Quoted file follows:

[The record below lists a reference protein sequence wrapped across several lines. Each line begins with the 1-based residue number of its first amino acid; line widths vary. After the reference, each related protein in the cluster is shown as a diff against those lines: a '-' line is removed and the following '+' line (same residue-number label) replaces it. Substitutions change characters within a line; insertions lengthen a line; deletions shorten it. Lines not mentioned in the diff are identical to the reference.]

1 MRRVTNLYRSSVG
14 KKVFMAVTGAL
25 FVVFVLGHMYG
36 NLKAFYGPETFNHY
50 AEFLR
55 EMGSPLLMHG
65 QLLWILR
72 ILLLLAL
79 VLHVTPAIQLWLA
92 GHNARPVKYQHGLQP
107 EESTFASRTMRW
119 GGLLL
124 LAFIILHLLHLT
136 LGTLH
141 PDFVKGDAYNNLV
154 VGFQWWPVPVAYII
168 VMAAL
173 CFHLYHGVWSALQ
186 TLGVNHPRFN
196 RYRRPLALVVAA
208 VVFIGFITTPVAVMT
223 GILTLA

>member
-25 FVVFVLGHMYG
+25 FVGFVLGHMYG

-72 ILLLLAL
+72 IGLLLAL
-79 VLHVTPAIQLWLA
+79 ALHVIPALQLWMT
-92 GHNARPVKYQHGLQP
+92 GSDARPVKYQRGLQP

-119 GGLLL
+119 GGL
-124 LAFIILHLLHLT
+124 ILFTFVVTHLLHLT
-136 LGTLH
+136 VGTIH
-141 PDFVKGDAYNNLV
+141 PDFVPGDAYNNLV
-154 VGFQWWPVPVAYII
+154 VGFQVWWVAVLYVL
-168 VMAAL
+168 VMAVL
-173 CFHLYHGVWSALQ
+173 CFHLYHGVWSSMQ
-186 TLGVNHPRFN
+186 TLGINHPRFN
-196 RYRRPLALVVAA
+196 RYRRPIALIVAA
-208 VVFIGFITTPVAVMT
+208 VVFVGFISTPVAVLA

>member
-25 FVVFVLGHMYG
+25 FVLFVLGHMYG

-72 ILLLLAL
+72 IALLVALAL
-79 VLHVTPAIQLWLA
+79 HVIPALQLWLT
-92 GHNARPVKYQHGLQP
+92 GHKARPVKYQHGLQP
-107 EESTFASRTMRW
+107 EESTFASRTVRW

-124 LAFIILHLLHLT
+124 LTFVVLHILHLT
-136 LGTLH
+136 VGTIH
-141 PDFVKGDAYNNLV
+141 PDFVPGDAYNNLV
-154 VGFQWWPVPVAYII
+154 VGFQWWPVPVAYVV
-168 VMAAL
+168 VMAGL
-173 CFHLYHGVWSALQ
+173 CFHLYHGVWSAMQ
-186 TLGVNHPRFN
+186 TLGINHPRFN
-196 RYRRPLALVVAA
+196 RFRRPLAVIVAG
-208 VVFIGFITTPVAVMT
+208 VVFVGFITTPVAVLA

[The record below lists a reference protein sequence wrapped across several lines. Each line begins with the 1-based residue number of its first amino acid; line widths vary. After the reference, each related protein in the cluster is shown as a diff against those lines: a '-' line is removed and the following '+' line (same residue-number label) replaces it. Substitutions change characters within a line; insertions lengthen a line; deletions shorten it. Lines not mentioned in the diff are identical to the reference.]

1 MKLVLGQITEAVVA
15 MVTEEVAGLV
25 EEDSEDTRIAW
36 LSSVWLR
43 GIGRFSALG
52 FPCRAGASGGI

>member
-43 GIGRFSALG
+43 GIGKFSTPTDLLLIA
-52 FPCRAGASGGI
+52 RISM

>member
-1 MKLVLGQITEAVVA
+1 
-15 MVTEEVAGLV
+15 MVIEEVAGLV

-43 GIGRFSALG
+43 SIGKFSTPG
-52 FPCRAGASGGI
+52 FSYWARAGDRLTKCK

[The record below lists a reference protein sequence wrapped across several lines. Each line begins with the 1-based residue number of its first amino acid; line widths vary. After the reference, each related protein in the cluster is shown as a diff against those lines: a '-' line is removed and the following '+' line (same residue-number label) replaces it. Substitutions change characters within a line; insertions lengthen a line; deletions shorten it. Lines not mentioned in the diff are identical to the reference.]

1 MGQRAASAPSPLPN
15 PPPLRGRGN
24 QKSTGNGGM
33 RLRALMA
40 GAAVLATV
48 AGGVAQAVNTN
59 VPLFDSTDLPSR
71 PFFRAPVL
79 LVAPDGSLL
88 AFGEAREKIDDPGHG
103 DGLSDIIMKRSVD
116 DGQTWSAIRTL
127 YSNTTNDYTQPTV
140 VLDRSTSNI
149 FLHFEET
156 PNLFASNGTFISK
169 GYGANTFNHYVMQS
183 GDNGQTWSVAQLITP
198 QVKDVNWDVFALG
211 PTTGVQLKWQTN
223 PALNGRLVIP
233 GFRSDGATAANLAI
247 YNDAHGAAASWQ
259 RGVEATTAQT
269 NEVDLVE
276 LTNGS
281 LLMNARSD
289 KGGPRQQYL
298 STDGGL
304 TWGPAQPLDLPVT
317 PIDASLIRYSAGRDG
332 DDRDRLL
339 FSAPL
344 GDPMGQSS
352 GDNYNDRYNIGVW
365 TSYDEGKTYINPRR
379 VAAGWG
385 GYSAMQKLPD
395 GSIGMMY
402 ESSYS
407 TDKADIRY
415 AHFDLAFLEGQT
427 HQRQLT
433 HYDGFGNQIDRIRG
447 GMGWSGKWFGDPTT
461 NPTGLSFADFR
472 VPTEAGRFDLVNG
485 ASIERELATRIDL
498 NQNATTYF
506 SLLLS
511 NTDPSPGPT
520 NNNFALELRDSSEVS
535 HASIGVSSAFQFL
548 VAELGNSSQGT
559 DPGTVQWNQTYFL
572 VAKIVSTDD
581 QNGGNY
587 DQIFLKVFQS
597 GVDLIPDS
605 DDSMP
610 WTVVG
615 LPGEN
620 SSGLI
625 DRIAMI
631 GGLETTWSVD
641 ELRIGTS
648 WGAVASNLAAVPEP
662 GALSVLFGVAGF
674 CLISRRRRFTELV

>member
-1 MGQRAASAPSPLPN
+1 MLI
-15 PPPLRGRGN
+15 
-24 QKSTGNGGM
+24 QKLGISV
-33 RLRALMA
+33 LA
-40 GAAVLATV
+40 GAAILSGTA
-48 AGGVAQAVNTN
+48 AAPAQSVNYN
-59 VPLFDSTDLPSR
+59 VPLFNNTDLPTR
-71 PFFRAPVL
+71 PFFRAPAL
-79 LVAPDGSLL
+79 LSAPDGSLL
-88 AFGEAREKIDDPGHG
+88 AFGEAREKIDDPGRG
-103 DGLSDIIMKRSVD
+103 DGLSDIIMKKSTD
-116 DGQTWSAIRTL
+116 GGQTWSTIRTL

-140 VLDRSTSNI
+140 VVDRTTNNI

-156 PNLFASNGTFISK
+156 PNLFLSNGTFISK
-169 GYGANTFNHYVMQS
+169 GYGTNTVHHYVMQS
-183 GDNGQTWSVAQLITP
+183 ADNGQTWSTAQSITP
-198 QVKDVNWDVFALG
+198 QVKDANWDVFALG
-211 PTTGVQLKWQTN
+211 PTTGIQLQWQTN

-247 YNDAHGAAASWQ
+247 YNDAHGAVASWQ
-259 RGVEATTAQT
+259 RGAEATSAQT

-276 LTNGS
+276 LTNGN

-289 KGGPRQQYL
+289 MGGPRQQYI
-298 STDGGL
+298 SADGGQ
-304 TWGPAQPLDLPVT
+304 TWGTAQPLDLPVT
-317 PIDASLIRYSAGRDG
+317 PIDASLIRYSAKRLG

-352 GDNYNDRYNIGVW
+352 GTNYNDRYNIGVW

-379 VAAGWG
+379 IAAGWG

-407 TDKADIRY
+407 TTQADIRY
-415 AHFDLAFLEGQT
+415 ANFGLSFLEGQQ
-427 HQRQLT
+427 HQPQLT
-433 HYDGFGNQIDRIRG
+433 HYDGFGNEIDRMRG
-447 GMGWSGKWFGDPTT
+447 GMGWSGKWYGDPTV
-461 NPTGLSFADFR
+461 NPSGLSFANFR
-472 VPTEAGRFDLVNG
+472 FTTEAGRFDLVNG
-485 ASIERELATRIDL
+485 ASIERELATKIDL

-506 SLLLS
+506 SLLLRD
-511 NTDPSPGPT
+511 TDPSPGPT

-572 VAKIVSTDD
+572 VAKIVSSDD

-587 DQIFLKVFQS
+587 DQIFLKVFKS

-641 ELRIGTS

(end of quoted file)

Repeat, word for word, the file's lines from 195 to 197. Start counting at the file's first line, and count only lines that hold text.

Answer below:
+103 DGLSDIIMKKSTD
-116 DGQTWSAIRTL
+116 GGQTWSTIRTL